Pompeo vows to name US envoy to Belarus as Lukashenko praises him for RISK to visit Minsk & scrutinize country’s democracy
Mike Pompeo has tried to de-ice relations with Belarus, a country sanctioned by the US over a decade ago, promising to appoint an ambassador to Minsk along with other perks for siding with Washington.
“We are confident that together we can make real progress across every dimension of our relationship,” Pompeo told President Alexander Lukashenko as he greeted him on Saturday.
Returning the charm offensive, the Belarusian leader said it was “very good that you risked coming to Minsk after various misunderstandings between Belarus and the US.”
Lukashenko, whom Western media notoriously labeled “Europe’s last dictator,” poked fun at his reputation afterwards, saying that Pompeo would be able to see “what kind of people, what kind of dictatorship and democracy” is in Belarus, and decide “if it’s a lot or a little.”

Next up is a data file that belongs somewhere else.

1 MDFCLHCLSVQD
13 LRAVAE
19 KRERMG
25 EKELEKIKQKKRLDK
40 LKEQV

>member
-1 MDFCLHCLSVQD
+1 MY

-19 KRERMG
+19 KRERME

The post-Soviet country has been at odds with Washington since 2006 when it accused Lukashenko of “human rights abuses” and oppression of opponents, as well as slapping sanctions on nine state-owned entities and 16 individuals including Lukashenko himself.
Today I will visit Belarus – the first visit by a U.S. Secretary of State in 25 years. I look forward to meeting with President Lukashenka and Foreign Minister Makei in #Minsk as we look to expand our relationship.— Secretary Pompeo (@SecPompeo) February 1, 2020
Belarus reacted by recalling its ambassador to Washington and telling the US envoy to leave. Back in 2015, Minsk made a number of conciliatory moves, after which the US suspended sanctions on state-owned entities – but diplomatic ties haven’t got any better.
Now, Pompeo said naming an American ambassador is just around the corner. “I hope it happens quickly... it’s something that we could likely see in the not-too-distant future. We’ve made a lot of progress on it,” Pompeo told reporters, revealing that the US “has already doubled” the number of its diplomats in Minsk.
Pompeo became the first US secretary of state to visit Belarus in decades. He will depart Minsk for Central Asia, where he will visit Kazakhstan and Uzbekistan in early February.Also on rt.com Geopolitical puzzle: What is behind Pompeo’s visit to Kazakhstan?
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